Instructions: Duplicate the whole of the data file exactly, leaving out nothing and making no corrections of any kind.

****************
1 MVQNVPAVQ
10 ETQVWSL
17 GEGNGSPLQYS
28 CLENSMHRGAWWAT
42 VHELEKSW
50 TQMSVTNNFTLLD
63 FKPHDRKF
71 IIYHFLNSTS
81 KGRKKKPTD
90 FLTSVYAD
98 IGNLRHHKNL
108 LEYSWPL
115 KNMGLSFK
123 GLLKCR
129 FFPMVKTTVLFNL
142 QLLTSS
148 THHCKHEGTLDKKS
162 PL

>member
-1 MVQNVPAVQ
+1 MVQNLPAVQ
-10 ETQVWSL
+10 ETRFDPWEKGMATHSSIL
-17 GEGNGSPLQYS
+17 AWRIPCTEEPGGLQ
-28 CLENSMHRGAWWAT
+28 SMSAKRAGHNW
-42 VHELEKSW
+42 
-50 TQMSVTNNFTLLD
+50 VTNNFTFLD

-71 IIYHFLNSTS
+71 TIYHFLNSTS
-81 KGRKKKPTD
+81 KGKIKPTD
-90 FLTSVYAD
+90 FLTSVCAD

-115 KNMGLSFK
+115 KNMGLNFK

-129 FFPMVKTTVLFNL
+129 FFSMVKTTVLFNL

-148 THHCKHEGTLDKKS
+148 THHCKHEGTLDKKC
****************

1 MVQNVPAVQ
10 ETQVWSL
17 GEGNGSPLQYS
28 CLENSMHRGAWWAT
42 VHELEKSW
50 TQMSVTNNFTLLD
63 FKPHDRKF
71 IIYHFLNSTS
81 KGRKKKPTD
90 FLTSVYAD
98 IGNLRHHKNL
108 LEYSWPL
115 KNMGLSFK
123 GLLKCR
129 FFPMVKTTVLFNL
142 QLLTSS
148 THHCKHEGTLDKKS
162 PL

>member
-1 MVQNVPAVQ
+1 MVQNLPAVQ
-10 ETQVWSL
+10 ETRFDPWEKGMATHSSIL
-17 GEGNGSPLQYS
+17 AWRIPCTEEPGGLQ
-28 CLENSMHRGAWWAT
+28 SMSAKRAGHNW
-42 VHELEKSW
+42 
-50 TQMSVTNNFTLLD
+50 VTNNFTFLD

-71 IIYHFLNSTS
+71 TIYHFLNSTS
-81 KGRKKKPTD
+81 KGKIKPTD
-90 FLTSVYAD
+90 FLTSVCAD

-115 KNMGLSFK
+115 KNMGLNFK

-129 FFPMVKTTVLFNL
+129 FFSMVKTTVLFNL

-148 THHCKHEGTLDKKS
+148 THHCKHEGTLDKKC